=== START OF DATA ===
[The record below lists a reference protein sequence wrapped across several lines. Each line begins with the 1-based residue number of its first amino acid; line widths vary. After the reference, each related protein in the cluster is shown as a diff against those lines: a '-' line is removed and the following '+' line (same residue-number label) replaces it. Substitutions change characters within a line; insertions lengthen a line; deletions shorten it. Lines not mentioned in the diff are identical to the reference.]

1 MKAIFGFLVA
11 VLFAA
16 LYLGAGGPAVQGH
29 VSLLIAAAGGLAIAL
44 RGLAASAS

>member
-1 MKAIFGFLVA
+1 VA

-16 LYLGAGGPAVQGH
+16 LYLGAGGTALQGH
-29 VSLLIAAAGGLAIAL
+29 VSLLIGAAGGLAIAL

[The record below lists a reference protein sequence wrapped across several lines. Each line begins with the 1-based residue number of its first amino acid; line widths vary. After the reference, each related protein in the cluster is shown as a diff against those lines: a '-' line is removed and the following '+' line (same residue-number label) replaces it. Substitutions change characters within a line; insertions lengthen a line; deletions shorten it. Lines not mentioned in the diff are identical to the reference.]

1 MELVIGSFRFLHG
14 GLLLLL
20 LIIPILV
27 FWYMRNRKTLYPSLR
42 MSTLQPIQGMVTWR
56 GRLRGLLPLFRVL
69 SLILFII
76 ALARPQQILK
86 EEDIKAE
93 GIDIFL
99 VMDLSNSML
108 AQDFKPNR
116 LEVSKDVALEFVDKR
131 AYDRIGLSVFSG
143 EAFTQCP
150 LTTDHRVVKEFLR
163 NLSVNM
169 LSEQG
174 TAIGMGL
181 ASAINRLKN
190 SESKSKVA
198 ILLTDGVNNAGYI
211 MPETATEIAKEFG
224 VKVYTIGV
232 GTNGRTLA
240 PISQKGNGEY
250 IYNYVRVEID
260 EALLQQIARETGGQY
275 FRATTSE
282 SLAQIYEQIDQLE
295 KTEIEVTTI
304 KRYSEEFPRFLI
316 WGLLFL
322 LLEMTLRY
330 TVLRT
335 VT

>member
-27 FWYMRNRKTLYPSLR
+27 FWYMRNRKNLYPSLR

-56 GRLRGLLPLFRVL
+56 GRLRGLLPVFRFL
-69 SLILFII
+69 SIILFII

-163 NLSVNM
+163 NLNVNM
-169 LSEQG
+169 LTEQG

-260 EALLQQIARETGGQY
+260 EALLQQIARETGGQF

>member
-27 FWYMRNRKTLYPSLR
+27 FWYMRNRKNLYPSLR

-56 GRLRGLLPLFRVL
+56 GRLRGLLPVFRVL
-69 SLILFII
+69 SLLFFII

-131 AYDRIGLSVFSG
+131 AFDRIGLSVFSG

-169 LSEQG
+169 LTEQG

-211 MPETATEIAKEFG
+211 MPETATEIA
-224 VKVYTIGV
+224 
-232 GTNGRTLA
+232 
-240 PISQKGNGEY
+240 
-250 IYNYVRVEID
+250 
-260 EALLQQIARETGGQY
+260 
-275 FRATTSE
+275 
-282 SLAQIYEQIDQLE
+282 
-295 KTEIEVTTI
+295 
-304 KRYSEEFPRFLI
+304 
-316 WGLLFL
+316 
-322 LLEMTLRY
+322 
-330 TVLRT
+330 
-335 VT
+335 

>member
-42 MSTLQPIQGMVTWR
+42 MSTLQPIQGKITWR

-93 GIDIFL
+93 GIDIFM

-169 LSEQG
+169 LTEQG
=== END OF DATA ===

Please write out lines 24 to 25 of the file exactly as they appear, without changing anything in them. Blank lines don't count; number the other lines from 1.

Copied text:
93 GIDIFL
99 VMDLSNSML